Ah, the smart money. It said Los Angeles City Atty. Carmen Trutanich might walk away with a win in the district attorney's race Tuesday, even without a November runoff. Turns out the smart money was just big money and not all that smart after all. Trutanich is out of the race after voters picked Jackie Lacey and
Voters can be smarter than the smart money, and we like to think that was the case with Proposition 29, the tobacco tax initiative. If the current numbers hold, the measure will have been defeated by the slimmest of margins, perhaps because of the millions of dollars that tobacco companies poured into the campaign against it, or perhaps — just perhaps — because a majority of voters perceived that it would be foolish for the state to embark on a whole new taxpayer-funded
It's worth noting that California held its first top-two primary and the world kept turning. The new way of doing things — in which all candidates run in the primary and the top two go on to a runoff in November, regardless of party — divided races for Congress, the Assembly and the state Senate into four basic types. First there's the dry run, in which there are only two candidates in the primary race, meaning it doesn't really matter who comes in first and who comes in second. See, for example, the congressional race between
Then there are the why-bother races, in which only one candidate runs in the primary (like Rep.
There are the old-school races, in which the primary produces a November face-off between one Republican and one Democrat, as in the Ventura County congressional race between conservative
That brings us to the newfangled runoffs, like the one in the 50th Assembly District, in which two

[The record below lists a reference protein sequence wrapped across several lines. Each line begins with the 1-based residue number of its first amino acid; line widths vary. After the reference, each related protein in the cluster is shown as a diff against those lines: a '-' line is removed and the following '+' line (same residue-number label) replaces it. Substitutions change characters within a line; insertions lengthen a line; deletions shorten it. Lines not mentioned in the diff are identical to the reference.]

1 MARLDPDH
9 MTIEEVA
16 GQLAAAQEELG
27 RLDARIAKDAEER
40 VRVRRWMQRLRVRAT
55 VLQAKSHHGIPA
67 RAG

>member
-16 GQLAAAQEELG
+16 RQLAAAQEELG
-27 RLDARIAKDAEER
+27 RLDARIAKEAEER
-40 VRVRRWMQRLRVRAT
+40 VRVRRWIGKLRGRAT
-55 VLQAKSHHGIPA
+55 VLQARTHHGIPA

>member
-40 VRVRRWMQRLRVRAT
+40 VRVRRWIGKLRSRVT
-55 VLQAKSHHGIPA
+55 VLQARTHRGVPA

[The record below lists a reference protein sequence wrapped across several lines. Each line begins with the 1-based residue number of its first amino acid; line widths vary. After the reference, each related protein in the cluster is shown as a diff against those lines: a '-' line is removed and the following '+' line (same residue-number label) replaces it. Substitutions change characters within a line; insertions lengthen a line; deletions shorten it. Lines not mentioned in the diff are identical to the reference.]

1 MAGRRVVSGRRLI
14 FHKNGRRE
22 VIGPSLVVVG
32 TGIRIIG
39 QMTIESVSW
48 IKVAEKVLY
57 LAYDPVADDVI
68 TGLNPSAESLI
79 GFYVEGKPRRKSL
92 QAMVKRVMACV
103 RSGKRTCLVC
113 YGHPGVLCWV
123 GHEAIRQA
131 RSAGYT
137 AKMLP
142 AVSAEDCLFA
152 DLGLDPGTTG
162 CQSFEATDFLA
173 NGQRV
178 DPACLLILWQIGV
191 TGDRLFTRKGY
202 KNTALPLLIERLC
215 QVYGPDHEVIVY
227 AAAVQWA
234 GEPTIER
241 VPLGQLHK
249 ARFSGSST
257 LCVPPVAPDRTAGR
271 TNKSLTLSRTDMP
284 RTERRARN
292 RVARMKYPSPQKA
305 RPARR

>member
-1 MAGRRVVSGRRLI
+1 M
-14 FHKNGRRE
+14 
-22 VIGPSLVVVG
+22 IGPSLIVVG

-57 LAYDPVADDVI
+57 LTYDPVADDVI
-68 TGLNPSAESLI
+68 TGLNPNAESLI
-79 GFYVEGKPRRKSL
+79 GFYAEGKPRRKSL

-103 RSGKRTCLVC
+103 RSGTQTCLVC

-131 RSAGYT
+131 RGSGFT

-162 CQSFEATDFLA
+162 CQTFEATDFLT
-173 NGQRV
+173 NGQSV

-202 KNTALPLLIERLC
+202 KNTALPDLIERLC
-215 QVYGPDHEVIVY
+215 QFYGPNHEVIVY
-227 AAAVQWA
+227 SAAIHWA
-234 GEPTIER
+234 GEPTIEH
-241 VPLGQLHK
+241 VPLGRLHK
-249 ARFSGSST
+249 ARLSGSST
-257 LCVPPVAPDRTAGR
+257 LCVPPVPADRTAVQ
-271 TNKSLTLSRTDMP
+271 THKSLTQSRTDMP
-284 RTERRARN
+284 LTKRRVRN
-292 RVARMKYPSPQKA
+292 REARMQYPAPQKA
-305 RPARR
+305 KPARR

Won't top two and independent redistricting deprive California of some of its most senior elected officials by making them run in competitive races that they might lose? Perhaps. In the Assembly and Senate, though, voters won back for themselves the option of sticking with a little seniority over new blood by convincingly approving Proposition 28. The term-limits tweak will allow a state lawmaker to ask voters to keep him or her in place, in the same house, for up to 12 years, instead of shuttling back and forth for up to 15 years.
Meanwhile — who is Elizabeth Emken? We're about to find out. She did better than any of the other 22 candidates who were running against U.S. Sen.
There will be no judicial runoffs in Los Angeles County; voters elected six Superior Court judges outright. Three incumbents handily beat back challenges from unqualified candidates who hoped to follow the example set six years ago by bagel shop owner Lynn D. Olson, who toppled a highly regarded veteran jurist. It's more than a bit ironic that Olson is now one of those judges who had to fend off a challenge, but as unqualified as she may have been six years ago, she was a better candidate this time around than her opponent.